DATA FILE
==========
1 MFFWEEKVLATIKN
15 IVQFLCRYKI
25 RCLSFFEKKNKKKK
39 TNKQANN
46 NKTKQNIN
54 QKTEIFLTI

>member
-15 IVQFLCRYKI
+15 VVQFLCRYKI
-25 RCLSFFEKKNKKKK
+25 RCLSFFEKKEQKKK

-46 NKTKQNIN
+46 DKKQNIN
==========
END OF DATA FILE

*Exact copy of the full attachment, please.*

1 MFFWEEKVLATIKN
15 IVQFLCRYKI
25 RCLSFFEKKNKKKK
39 TNKQANN
46 NKTKQNIN
54 QKTEIFLTI

>member
-15 IVQFLCRYKI
+15 VVQFLCRYKI
-25 RCLSFFEKKNKKKK
+25 RCLSFFEKKEQKKK

-46 NKTKQNIN
+46 DKKQNIN